ASEAN’s oil and gas production has been on the decline the past 20 years. Dwindling reserves, lack of new gas infrastructures, unfavourable regulations and the Russia-Ukraine crisis have pushed supplies to a whole new low, with the downward trend likely to continue over the next decade.
Even as the region rapidly transitions into renewable energy, gas will still be expected to play an important role in boosting energy security. Declining gas production could mean that ASEAN ends up becoming a net importer of gas – a tough blow on the economies of its member states.
Push for more open, transparent competition
These priorities and scarcity issues have prompted gas players to convene. In 2018, the Gas Advocacy Taskforce (GATF) of the ASEAN Council on Petroleum (ASCOPE) published a whitepaper in which they debated the need for a strategic gas roadmap for the region.
Transitioning into a low-carbon economy is a key priority for ASEAN countries
ASCOPE is an inter-governmental coalition of member countries whose role is, amongst others, to promote gas advocacy and proper gas policy in the region. Transitioning into a low-carbon economy is a key priority for ASEAN countries, and part of that action plan recognises the role that gas plays as a cleaner, more sustainable fuel alternative.
Amongst the GATF’s recommendations was the establishment of a common gas market for the region, which would enable an economically efficient gas trading
system amongst ASEAN members. The envisioned gas market is one that would encourage competition between gas producers in the up-stream segment, and between traders and suppliers in the wholesale and retail segment.
Like any open market, a common gas market would require the lifting of barriers and tariffs to facilitate intra-country trade. Scarcity conditions would determine the market price. Supply and demand would theoretically balance itself out; consumers could opt out of buying fuel or change habits based on spot prices.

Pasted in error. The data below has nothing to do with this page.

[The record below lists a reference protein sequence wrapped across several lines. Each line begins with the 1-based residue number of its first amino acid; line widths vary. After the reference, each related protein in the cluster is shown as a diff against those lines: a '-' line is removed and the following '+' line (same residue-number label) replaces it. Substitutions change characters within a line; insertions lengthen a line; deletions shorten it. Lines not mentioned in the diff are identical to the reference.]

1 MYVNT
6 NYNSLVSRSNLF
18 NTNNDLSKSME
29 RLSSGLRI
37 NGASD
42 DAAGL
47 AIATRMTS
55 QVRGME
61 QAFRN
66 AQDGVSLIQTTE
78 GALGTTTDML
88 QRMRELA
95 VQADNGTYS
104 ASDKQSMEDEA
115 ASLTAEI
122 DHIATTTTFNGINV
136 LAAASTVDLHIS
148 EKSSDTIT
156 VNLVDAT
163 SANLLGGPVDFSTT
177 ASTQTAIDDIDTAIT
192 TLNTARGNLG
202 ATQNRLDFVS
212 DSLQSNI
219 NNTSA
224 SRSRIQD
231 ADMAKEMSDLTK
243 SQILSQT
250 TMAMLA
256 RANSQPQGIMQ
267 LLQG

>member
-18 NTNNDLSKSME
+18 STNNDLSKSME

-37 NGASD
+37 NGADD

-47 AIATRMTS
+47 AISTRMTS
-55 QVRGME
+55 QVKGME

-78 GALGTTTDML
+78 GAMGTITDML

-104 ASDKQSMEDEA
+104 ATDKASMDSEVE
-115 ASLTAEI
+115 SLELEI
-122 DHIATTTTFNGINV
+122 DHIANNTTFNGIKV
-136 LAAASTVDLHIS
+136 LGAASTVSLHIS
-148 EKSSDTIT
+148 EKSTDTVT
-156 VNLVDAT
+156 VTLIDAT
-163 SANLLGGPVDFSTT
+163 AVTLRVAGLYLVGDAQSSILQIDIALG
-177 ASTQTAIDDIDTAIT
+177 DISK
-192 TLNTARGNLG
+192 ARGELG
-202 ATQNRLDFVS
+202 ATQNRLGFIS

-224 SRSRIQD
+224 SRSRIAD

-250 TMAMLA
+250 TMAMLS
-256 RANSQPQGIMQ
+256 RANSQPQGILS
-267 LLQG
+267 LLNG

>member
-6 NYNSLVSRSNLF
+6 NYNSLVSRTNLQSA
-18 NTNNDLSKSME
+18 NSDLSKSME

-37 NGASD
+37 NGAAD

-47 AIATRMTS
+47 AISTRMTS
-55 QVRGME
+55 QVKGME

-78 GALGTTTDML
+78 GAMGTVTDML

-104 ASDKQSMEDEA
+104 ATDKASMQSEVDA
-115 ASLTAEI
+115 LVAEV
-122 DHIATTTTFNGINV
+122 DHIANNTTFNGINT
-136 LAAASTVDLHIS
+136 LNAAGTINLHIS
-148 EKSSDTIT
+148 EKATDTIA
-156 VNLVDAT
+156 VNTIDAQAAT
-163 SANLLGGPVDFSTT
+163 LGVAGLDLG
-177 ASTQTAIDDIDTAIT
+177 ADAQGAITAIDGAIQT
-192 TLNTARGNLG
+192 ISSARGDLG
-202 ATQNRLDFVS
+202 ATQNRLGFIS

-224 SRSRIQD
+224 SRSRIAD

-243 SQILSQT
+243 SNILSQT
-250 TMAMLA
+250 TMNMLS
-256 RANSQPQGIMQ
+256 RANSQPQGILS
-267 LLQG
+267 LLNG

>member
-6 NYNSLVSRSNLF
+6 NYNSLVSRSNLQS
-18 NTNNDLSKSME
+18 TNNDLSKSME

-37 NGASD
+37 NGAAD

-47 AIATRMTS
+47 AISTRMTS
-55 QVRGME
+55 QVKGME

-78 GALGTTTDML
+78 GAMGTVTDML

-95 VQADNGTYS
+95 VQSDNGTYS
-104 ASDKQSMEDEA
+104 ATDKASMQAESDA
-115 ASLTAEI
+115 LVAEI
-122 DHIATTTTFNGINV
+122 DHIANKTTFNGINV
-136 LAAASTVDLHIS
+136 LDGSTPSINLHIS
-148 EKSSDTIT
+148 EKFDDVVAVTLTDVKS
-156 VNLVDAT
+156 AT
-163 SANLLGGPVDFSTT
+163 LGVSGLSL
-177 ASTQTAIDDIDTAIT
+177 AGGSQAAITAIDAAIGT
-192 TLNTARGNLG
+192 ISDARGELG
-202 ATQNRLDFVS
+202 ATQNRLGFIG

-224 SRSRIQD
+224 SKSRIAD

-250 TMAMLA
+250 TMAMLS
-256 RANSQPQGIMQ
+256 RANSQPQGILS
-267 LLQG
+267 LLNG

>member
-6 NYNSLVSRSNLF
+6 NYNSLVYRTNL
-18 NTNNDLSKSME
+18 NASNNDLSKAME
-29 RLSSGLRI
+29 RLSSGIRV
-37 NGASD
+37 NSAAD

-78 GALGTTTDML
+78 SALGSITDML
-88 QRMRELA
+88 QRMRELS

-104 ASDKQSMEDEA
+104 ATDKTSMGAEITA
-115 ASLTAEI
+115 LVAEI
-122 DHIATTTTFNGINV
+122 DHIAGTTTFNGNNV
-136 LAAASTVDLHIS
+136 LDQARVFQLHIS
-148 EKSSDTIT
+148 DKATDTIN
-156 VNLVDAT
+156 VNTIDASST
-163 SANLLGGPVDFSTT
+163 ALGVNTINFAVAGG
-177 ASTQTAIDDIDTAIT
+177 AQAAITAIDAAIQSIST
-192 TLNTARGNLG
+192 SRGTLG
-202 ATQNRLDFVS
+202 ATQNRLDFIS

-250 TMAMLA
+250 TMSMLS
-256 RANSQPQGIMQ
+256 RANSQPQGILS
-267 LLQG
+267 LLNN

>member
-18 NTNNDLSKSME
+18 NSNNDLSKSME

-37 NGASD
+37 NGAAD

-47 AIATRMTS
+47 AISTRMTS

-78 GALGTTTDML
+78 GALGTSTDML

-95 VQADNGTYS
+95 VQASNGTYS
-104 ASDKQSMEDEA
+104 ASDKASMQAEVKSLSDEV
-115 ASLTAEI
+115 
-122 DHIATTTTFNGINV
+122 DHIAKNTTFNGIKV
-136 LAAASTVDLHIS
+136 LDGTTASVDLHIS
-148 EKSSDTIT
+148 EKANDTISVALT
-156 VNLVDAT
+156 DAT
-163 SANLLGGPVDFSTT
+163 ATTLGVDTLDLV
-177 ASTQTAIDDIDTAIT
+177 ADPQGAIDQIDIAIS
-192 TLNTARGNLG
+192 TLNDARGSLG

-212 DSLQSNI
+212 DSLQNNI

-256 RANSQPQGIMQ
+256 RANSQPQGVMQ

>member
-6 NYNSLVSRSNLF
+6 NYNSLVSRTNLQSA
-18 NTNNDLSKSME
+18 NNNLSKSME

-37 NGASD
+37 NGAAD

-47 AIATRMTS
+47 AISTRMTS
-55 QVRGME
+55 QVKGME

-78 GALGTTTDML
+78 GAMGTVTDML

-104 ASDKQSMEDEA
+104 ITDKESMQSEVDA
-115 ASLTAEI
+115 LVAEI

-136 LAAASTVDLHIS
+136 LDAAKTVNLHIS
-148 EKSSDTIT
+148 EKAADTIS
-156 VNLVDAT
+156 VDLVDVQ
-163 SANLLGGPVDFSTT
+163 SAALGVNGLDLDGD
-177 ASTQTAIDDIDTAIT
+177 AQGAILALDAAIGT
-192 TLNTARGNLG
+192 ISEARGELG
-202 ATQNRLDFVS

In fundamental economic terms, perfect market competition is good. But in an industry as massive and complex as the gas industry, competition is not always fair or feasible. Many gas systems for example consist of monopolies and state-owned enterprises. In Indonesia for example, the market is still heavily regulated and is dominated by state-owned companies. Moreover, gas prices are set solely by the government.
Additionally, Third Party Access (TPA) mechanisms are not available in all member states. TPA systems allow third parties, such as other gas players, to access existing gas infrastructures in a particular country; in Malaysia for example, the TPA system allows Dutch company Shell to use the country’s pipeline. Such a system is not present in Indonesia, Philippines, Myanmar, and several other ASEAN states.
Gas: a pillar for ASEAN’s energy transition
In early March 2022, hundreds of bakeries in crisis-hit Sri Lanka were forced to shut amidst a cooking gas shortage. Two weeks later, military troops were posted at petrol pump stations to control fuel distribution. The country’s fuel shortage was dire; millions of homes and businesses were affected.